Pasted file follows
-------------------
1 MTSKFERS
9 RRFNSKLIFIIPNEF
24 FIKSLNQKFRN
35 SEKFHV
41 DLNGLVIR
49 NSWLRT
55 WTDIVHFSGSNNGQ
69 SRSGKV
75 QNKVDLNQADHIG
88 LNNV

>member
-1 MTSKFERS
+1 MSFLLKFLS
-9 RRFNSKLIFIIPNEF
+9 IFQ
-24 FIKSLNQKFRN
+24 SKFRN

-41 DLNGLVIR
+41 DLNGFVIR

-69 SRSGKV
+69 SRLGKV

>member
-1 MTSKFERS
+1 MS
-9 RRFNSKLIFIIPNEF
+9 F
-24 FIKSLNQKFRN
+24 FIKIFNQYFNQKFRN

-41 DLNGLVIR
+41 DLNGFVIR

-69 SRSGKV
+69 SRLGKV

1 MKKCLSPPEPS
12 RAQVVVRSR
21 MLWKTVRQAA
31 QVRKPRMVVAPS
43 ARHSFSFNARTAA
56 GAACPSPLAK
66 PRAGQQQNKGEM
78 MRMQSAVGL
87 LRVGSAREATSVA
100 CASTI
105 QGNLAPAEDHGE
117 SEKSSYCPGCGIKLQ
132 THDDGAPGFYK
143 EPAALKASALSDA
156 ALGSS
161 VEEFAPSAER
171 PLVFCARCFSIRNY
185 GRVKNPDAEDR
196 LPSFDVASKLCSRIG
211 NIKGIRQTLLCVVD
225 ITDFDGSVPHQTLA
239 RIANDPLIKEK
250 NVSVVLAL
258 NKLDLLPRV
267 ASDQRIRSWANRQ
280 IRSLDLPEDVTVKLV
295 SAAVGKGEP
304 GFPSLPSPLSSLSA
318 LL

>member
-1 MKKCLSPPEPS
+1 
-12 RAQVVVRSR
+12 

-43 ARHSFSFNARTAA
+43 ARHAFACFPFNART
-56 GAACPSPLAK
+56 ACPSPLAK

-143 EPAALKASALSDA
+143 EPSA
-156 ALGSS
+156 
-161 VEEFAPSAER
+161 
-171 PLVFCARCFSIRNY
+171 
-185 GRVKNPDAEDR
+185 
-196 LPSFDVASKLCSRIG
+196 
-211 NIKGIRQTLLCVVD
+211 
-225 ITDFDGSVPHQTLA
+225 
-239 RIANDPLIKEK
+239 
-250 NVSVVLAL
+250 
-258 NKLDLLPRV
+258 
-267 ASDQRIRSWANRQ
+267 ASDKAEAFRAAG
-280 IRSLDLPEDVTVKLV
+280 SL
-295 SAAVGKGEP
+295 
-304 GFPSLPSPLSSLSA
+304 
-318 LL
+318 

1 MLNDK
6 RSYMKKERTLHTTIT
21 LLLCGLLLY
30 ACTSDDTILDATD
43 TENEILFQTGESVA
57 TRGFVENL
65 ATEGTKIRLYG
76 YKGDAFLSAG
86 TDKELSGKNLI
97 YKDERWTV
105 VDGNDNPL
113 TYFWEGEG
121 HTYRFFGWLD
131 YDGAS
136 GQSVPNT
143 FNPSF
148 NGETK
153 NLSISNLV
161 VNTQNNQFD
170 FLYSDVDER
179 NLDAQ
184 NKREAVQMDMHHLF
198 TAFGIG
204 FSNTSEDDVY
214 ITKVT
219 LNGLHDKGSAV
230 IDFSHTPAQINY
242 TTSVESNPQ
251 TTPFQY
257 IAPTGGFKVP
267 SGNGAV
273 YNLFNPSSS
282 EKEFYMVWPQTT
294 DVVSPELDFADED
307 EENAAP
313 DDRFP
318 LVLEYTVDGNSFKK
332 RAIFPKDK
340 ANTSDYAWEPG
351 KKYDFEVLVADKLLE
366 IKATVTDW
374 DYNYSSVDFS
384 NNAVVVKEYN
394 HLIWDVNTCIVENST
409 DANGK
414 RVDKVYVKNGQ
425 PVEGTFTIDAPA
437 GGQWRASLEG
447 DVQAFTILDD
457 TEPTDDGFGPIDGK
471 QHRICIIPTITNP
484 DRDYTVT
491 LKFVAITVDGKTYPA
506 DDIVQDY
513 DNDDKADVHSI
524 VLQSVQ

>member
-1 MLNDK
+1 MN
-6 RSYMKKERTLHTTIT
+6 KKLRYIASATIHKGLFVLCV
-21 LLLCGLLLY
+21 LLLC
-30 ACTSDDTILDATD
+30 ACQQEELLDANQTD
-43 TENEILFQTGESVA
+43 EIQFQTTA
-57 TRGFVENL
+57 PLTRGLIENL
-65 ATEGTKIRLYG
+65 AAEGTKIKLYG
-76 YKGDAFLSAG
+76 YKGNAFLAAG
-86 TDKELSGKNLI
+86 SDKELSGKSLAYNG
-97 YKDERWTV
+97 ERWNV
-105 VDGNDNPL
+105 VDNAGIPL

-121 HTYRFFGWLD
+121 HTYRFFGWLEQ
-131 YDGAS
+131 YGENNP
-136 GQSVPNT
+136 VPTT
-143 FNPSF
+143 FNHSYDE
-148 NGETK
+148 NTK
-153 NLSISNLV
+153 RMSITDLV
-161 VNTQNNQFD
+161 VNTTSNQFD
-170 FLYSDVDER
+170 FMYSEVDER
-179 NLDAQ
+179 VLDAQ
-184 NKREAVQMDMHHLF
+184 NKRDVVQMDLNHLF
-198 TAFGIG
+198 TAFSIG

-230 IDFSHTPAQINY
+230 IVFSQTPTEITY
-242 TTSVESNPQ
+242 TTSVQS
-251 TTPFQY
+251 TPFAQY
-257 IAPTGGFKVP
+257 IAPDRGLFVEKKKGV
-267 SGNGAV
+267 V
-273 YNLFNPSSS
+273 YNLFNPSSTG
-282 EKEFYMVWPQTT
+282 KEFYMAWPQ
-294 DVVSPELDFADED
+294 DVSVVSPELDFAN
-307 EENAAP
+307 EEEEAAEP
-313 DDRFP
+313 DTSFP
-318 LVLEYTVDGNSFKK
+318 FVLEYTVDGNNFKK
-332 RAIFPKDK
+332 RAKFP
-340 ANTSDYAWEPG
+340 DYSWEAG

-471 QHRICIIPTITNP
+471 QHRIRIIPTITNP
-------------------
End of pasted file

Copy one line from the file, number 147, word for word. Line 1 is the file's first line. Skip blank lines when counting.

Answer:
409 DANGK